A play about muscle squeezer ‘Purple Aki’ is coming to Salford

The Manchester-born bodybuilder is notorious throughout the North West...

Georgina Pellant Georgina Pellant - 11th August 2023

A play about the infamous muscle squeezer Akinwale Arobieke, aka Purple Aki, is coming to Salford next month.

Notorious across the North West for his bizarre requests, the story of Purple Aki is something of an urban legend.

For North West teens growing up in the 80s and 90s, stories of a man asking to feel their muscles were common and Aki wasn’t considered much more than the butt of a joke – but over the years things took a darker turn.

Often seen carrying his signature plastic bag in hand, in 2006 he was officially banned from asking strangers to perform squats for him or from touching, feeling, and measuring muscles after harassing a number of young people.

Facebook groups were even set up in Manchester dedicated to him, with one called Purple Aki Watch 0161 promising to ‘keep Manchester squat free’, and in 2016 the BBC even made a documentary about him entitled The Man Who Squeezes Muscles – Searching For Purple Aki.


Although Purple Aki was never convicted of a sex offence, he was banned from loitering near schools, gyms, or sports clubs and from entering the towns of St Helens, Warrington, or Widnes without police permission.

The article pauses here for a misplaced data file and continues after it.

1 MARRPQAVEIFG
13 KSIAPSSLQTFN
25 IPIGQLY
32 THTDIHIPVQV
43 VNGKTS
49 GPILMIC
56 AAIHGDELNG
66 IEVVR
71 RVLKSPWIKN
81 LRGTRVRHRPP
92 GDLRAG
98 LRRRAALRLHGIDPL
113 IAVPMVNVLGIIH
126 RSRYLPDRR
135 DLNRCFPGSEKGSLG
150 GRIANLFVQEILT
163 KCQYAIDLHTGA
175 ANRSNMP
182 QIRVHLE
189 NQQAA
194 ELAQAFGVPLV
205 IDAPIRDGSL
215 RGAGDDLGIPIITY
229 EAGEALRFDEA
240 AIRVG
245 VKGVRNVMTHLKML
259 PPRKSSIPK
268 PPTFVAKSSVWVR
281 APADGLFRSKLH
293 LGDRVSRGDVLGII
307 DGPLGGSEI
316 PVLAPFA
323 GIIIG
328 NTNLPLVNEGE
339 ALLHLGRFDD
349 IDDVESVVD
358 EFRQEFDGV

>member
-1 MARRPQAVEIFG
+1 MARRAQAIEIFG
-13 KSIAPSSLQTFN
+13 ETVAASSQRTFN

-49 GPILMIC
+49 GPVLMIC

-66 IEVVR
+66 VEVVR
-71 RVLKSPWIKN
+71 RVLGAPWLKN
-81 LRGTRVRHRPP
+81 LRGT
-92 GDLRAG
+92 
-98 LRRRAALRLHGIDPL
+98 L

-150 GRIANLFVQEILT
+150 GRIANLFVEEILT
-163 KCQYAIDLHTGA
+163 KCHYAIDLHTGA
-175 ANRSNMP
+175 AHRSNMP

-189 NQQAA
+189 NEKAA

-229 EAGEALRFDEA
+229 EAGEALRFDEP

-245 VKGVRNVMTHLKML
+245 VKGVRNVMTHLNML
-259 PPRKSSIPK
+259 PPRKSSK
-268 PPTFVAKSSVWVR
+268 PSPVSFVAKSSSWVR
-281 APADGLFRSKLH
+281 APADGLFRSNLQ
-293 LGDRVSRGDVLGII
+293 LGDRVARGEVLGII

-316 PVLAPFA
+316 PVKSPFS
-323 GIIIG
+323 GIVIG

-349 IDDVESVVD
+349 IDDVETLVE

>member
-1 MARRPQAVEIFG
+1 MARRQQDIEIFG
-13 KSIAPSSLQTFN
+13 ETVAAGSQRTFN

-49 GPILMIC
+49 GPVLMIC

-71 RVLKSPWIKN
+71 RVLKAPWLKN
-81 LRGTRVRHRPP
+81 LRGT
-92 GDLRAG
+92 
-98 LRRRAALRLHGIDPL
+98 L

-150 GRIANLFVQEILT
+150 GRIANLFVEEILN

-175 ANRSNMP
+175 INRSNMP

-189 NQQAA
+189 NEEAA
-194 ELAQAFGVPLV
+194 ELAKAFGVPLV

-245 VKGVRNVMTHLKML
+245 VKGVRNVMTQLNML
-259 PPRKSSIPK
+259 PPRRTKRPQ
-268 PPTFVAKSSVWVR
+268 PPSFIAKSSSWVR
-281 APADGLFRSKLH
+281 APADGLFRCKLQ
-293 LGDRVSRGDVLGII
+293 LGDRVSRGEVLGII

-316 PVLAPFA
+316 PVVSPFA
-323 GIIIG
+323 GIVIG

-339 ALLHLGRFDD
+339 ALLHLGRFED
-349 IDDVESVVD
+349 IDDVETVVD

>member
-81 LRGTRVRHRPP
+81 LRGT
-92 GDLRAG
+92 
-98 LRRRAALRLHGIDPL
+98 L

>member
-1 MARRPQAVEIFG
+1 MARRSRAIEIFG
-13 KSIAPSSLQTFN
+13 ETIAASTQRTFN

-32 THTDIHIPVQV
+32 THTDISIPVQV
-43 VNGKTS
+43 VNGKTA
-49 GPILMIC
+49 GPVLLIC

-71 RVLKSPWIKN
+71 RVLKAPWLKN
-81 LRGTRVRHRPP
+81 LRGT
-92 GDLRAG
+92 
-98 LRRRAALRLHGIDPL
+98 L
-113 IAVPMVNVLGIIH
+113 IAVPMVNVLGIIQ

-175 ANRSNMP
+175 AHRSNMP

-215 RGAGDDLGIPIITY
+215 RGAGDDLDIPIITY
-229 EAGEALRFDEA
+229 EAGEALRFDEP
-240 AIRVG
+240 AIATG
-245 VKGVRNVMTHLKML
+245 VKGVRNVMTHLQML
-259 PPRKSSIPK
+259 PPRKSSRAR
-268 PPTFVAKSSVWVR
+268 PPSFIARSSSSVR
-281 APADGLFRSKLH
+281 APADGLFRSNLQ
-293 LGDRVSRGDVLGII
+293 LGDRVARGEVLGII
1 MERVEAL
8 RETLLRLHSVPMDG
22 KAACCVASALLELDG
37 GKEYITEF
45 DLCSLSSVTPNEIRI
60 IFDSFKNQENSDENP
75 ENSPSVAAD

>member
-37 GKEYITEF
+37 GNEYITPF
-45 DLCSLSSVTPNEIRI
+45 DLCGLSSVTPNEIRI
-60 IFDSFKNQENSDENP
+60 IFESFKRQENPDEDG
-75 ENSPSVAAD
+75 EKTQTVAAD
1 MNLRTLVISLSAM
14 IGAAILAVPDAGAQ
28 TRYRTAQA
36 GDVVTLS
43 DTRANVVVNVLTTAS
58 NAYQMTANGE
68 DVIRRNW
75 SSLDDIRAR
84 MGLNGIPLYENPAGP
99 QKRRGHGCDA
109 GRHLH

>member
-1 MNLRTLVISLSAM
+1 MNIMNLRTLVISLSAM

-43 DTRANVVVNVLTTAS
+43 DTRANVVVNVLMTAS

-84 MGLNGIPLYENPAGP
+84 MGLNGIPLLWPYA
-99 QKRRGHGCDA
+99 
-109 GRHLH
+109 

In the years that followed, Purple Aki would unsuccessfully attempt to overturn his muscle-squeezing ban, apologise in court to victims for forcing them to perform ‘inverted piggybacks’, and refer to himself as “infamous, notorious, everything from a bogeyman to whatever.”


Now, his story will be brought to life with a show taking place at The White Hotel in Salford this September.

A description for the play reads: “She’s got the time, the curiosity, the resources—and a thirst for true crime. Meet Aki Browne—online sleuth like no other…

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“A one-act play, featuring the hunt for a real-life bogeyman / racist caricature, this is an absurd journey into the obsessive world of a digital detective.”

The Treatment author Michael Nash has called the play a “supercharged drama of love, pursuit and that idea which our culture has done its best to empty of meaning, namely, ‘identity’”, adding: “Collings restores meaning, fiercely, wisely, and above all, with heart.”

Comparing the work to an “ultra-concentrated Moby Dick”, he continues: “The rendering of voices is magnificent and right: this is how the real world sounds! Unlike most writers in this land, Austin Collings is not in breach of the Weeds Act (1959).”

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Due to take place on Thursday 21 September at The White Hotel in Salford, tickets are priced from just £10.

Featured image – BBC